As IT operations are becoming more complex and require both advanced infrastructure and security expertise to increase the overall security posture of the organization, the managed service provider (MSP) industry is gaining more traction and popularity.
Estimated to grow from USD $152.45 billion in 2017 to USD $257.84 billion by 2022, at a CAGR of 11.1%, the MSP industry offers greater scalability and agility to organizations that have budget constraints and opt for a cloud-based IT deployment model.
“The cloud-based technology is the fastest-growing deployment type in the managed services market and is expected to grow at the highest CAGR during the forecast period from 2017 to 2022,” according to ResearchandMarkets. “IT budget constraints for installation and implementation of required hardware and software, limited IT support to manage and support managed services, and need for greater scalability are major factors that are likely to drive the adoption of cloud managed services in the coming years. The cloud-based deployment model offers higher agility than the on-premises deployment model.”
However, MSPs are expected to also become more targeted by threat actors than in the past. Supply chain attacks are becoming a common practice, as large organizations have stronger perimeter defenses that increase the cost of attack, turning MSPs into “low-hanging fruit”
that could provide access into infrastructures belonging to more than one victim. In other words, MSPs hold the keys to the kingdom.
Since MSPs are expected to provide around-the-clock security monitoring, evaluation, and response to security alters, they also need to triage and only escalate resources when dealing with advanced threats.
1. Wormable military-grade cyber weapons
Leveraging leaked, zero-day vulnerabilities in either operating systems or commonly deployed applications, threat actors could make the WannaCry incident a common occurrence. As similarly-behaving threats spread across infrastructures around internet-connected endpoints – both physical and virtual – MSPs need to quickly react with adequate countermeasures to defend organizations.
While MSPs may not be directly targeted, their role in protecting organizations will become far more important as they’ll need to reduce reaction time to new critical threats to a bare minimum, on an ongoing basis. Consequently, network security and threat mitigation will become commonplace services for MSPs.
2. Next-Level Ransomware
The rise of polymorphism-as-a-service (PaaS) will trigger a new wave of ransomware samples that will make it even more difficult for security solutions to detect. Coupled with new encryption techniques, such as leveraging GPU power to expedite file encryption, ransomware will continue to plague organizations everywhere. Backup management and incident response that provides full data redundancy need to be at the core of MSP offerings when dealing with these new ransomware variants.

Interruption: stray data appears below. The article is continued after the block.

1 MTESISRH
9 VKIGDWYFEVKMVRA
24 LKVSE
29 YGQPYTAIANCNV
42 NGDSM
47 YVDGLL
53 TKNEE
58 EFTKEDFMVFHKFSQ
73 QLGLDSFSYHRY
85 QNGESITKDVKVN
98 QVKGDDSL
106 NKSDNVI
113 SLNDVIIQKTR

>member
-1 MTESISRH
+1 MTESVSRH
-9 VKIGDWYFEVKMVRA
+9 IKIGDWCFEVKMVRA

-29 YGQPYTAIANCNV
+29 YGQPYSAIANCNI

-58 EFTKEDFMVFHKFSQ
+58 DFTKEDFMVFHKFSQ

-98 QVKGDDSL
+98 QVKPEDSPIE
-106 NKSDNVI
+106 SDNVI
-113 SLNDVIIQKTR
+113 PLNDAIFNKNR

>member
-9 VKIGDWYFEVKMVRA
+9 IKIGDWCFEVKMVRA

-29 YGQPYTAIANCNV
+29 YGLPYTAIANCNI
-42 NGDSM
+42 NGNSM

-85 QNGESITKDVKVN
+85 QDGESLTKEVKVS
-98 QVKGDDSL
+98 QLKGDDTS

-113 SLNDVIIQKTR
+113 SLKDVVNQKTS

While traditional ransomware will cause serious incidents, threat actors might also hold companies at gunpoint by threatening to disrupt services with massive distributed-denial-of-service (DDoS) attacks performed by huge armies of IoT botnets.
3. OSX Malware
The popular belief that Apple’s operating system is immune to malware was recently put to the test by incidents such as the ransomware disseminating Transmission app and advanced remote access Trojans (RATs) that have been spying on victims for years. With Apple devices making their way into corporate infrastructures onto C-level’s desks, managing and securing them is no longer optional, but mandatory.
Security experts have started finding more advanced threats gunning for organizations that have specific MacOS components, meaning that during 2018 threat actors will continue down this alley. Regardless of company size, vertical, or infrastructure, MSPs need to factor in MacOS malware proliferation and prepare adequate security measures.
4. Virtualization-Aware Threats
Advanced malware has been endowed with virtualization-aware capabilities, making it not just difficult to identify and spot by traditional endpoint security solutions, but also highly effective when performing lateral movement in virtual infrastructures. MSPs need to identify and plan to deploy key security technologies that are not just designed from the ground up to defend virtual infrastructures, but also hypervisor-agnostic, offer complete visibility across infrastructures, and detect zero-day vulnerabilities.
Focusing on proactive security technologies for protecting virtual workloads against sophisticated attacks will help MSPs offer unique value to their services.
5. Supply Chain Attacks
MSPs could also become the target of attack for threat actors, which is why deploying strong perimeter defense on their end should also be a top priority. Having access and managing security aspects to remote infrastructures turns MSPs into likely candidates for advanced attacks. Either by directly targeting their infrastructure or by “poisoning” commonly-deployed tools, MSPs should treat the security of their own infrastructure with the utmost scrutiny.